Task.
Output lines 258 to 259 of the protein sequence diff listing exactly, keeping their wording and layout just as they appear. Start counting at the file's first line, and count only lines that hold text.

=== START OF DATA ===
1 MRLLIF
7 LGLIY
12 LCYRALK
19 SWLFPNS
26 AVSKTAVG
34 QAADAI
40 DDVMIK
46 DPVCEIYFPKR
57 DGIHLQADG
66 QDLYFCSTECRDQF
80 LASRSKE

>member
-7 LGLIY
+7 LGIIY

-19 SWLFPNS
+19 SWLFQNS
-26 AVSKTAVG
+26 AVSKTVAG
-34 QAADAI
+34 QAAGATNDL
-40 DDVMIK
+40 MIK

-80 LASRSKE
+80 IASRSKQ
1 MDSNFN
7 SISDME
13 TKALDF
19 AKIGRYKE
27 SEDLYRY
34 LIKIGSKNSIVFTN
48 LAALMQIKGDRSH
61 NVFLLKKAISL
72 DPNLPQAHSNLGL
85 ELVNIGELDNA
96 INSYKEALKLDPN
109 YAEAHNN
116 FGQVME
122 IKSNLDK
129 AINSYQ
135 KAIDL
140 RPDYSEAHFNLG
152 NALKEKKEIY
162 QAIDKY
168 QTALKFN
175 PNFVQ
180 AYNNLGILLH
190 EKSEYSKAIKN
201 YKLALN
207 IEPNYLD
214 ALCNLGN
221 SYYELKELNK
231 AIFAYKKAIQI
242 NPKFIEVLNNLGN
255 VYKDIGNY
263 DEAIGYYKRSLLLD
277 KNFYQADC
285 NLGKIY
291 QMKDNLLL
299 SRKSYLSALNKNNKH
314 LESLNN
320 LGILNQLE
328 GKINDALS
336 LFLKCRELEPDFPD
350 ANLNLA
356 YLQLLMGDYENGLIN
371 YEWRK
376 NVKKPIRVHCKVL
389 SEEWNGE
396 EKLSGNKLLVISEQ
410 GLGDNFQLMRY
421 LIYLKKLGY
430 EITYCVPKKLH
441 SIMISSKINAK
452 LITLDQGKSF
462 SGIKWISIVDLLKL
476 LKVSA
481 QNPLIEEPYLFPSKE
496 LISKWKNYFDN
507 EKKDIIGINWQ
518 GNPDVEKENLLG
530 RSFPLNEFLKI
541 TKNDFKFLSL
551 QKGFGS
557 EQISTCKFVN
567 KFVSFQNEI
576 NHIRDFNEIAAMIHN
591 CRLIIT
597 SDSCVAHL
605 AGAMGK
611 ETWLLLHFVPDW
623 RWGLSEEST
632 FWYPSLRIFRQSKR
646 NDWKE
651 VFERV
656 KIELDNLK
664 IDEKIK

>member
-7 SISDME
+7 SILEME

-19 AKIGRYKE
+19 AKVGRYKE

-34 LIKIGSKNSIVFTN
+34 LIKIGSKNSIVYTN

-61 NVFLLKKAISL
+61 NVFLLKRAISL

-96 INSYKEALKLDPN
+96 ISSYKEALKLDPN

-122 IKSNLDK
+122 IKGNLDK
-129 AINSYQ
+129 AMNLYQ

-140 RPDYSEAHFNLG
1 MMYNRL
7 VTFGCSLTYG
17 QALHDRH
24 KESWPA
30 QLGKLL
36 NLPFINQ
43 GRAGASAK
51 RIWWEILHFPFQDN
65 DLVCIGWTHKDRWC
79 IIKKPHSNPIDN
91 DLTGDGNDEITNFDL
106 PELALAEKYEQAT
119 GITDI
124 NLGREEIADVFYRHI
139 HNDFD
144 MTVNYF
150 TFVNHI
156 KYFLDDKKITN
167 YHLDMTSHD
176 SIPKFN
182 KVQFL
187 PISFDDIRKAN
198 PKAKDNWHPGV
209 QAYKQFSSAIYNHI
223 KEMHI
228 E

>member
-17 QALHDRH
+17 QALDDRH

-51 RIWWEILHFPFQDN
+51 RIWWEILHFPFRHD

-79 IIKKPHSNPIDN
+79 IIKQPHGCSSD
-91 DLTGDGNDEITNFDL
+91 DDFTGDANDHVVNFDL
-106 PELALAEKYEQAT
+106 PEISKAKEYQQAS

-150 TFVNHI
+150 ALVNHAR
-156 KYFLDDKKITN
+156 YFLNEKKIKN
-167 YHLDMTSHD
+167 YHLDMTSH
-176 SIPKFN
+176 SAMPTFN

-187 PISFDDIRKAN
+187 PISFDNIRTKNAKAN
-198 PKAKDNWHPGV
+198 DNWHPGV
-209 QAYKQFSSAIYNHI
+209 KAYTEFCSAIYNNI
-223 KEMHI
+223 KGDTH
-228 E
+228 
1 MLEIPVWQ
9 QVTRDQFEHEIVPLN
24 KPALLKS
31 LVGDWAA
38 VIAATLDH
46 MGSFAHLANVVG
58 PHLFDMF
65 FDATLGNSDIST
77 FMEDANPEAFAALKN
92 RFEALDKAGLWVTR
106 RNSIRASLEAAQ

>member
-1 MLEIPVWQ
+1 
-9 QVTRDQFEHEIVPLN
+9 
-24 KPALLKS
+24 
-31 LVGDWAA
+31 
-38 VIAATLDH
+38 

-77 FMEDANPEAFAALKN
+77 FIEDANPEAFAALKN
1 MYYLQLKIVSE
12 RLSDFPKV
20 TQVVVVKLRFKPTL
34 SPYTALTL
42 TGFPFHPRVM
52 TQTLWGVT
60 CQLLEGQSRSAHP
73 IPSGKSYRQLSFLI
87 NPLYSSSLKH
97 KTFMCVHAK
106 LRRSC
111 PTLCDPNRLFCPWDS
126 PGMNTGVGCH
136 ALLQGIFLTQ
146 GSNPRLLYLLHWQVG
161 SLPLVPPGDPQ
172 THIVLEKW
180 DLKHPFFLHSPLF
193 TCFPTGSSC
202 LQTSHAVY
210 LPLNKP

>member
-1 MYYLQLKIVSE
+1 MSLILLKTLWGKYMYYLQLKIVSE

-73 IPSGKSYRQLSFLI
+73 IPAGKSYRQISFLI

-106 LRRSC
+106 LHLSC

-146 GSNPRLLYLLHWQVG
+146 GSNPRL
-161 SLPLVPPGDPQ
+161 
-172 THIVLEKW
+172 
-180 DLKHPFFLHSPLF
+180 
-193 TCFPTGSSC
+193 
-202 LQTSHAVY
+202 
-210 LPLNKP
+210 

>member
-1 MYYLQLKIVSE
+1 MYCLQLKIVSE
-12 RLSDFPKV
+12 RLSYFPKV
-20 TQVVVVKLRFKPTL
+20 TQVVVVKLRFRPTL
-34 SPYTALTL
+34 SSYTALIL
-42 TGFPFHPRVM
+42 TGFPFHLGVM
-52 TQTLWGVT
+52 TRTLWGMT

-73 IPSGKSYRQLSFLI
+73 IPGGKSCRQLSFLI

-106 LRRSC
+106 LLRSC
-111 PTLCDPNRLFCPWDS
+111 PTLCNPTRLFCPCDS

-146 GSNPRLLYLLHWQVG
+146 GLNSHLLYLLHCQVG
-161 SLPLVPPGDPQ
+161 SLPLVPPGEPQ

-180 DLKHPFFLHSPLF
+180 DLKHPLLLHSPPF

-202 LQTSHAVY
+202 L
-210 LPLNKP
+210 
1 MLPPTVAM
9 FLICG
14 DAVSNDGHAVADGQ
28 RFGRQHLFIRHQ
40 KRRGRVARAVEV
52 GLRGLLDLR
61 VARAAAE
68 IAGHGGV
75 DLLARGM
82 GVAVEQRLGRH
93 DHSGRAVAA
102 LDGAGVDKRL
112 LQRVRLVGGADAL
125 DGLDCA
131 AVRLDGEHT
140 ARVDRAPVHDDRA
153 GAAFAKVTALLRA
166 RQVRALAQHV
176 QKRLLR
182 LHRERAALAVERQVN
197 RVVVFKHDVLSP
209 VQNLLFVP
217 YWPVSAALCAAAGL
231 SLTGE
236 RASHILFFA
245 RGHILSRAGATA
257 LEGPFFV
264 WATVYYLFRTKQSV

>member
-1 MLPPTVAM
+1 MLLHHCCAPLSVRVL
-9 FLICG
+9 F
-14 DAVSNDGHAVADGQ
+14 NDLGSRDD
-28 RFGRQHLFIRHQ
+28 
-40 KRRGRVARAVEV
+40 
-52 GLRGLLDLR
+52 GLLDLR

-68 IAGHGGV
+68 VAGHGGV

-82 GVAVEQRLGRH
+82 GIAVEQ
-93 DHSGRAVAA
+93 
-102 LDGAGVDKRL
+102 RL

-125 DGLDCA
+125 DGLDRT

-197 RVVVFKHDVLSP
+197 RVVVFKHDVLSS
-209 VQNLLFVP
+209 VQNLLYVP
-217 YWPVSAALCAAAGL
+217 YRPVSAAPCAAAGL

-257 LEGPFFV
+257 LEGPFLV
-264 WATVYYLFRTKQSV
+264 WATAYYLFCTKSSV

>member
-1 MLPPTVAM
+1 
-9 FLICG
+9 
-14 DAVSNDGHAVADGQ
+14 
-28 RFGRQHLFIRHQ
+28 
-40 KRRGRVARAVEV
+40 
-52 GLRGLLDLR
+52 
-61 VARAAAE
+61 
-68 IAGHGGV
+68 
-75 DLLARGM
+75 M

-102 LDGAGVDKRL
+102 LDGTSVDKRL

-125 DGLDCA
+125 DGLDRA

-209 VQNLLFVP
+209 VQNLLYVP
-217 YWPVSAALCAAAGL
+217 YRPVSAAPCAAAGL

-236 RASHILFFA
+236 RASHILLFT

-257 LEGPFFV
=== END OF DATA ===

+180 DLKHPLLLHSPPF

-202 LQTSHAVY